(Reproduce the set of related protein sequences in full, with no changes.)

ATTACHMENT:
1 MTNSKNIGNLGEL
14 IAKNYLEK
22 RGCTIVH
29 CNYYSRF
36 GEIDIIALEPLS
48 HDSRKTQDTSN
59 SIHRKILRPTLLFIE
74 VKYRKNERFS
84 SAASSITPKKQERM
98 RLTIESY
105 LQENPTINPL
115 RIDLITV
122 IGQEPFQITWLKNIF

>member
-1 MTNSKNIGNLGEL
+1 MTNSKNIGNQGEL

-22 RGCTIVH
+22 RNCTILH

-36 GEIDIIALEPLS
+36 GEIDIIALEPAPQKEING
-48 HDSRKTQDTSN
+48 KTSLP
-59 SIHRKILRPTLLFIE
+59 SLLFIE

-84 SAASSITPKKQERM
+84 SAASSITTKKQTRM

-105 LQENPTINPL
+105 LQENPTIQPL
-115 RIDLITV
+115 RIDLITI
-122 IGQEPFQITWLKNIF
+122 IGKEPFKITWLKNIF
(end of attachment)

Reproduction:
1 MTNSKNIGNLGEL
14 IAKNYLEK
22 RGCTIVH
29 CNYYSRF
36 GEIDIIALEPLS
48 HDSRKTQDTSN
59 SIHRKILRPTLLFIE
74 VKYRKNERFS
84 SAASSITPKKQERM
98 RLTIESY
105 LQENPTINPL
115 RIDLITV
122 IGQEPFQITWLKNIF

>member
-1 MTNSKNIGNLGEL
+1 MTNSKNIGNQGEL

-22 RGCTIVH
+22 RNCTILH

-36 GEIDIIALEPLS
+36 GEIDIIALEPAPQKEING
-48 HDSRKTQDTSN
+48 KTSLP
-59 SIHRKILRPTLLFIE
+59 SLLFIE

-84 SAASSITPKKQERM
+84 SAASSITTKKQTRM

-105 LQENPTINPL
+105 LQENPTIQPL
-115 RIDLITV
+115 RIDLITI
-122 IGQEPFQITWLKNIF
+122 IGKEPFKITWLKNIF